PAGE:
as needed. During this period of heavy blood loss, the bag of
wash solution was changed. Instead of 0.9% saline solution,
the nurse connected 1.5% glycine solution, which is a solu-
tion normally reserved for bladder irrigation during the
performance of transurethral resection of the prostate
(TURP). One unit of blood was processed and administered
to the patient. On processing of the second unit, the anes-
thesiologist managing the patient noticed the solution error.
Cell salvage was discontinued and the surgery was com-
pleted without other complications. Glycine and ammonia
levels were sent immediately after discovery of the error but
were found to be within normal limits. After the surgery, the
patient was transported to the intensive care unit, where he
had an uneventful recovery.
A 74-yr-old patient was undergoing an 8-cm type IV thora-
coabdominal aneurysm repair. Cell salvage was requested
for the surgical procedure. Cell salvage was initiated using a
Medtronic Sequestra (Medtronic, Inc., Minneapolis, MN)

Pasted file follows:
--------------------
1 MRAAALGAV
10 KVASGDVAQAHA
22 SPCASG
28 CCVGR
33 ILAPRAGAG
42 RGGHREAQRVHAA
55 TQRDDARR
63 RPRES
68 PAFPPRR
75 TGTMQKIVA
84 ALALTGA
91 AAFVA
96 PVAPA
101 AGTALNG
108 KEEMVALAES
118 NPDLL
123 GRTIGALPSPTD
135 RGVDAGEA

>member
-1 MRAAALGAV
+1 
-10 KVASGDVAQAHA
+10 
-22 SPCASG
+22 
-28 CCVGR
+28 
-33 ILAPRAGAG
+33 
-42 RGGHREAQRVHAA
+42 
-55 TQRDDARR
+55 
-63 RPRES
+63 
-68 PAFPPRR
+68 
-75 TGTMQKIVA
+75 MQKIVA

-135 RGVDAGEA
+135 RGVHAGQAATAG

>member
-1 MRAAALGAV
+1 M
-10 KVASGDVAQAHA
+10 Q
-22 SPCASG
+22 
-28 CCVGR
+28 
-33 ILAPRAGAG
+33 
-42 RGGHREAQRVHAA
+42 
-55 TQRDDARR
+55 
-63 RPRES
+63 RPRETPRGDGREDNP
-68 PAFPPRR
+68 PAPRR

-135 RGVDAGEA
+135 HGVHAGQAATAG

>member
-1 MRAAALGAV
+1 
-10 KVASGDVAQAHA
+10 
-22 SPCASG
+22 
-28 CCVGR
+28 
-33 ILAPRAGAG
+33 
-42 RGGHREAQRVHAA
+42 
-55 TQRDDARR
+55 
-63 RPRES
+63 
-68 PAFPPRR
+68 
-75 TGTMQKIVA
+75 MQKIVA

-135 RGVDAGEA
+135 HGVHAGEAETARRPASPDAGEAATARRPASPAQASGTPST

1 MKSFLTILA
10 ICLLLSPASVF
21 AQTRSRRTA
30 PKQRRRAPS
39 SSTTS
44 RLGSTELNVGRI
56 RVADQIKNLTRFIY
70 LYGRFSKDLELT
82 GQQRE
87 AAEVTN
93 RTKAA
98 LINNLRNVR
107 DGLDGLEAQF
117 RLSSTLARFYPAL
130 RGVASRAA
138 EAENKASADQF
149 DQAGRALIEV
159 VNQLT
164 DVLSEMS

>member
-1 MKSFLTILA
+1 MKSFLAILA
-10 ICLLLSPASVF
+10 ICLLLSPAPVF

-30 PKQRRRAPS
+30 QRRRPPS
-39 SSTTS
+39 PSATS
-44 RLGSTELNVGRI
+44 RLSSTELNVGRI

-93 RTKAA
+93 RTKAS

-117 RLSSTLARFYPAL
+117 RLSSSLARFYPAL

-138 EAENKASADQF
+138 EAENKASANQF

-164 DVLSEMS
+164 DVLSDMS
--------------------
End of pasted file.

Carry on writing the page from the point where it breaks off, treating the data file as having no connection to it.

which was managed by a technician dedicated to the cell
salvage equipment. Shed blood was heparinized and scav-
enged into a standard 120-?m cardiotomy reservoir. Blood
processing used a 225-mL Latham bowl with 0.9% saline
solution as the wash solution. After the processing of five
bowls of blood, the technician noticed that the effluent su-
pernatant line did not clear of its red coloration and that the
color of the blood did not appear to have a normal color (Fig.
1). A routine hemoglobin check of the processed blood was
found to be 9 gm/dL, well below expected values. On
noticing these three events, the technician noticed that in-
stead of using 0.9% saline as a wash solution, he had used
sterile water. The processed blood was discarded, the sys-
tem was changed, and the case proceeded uneventfully,
with the patient ultimately losing 21,000 mL of blood with
5045 mL being processed and returned from cell salvage.
As anesthesiologists become more interested in blood
conservation, an understanding of the complications
related to cell salvage and how to prevent complica-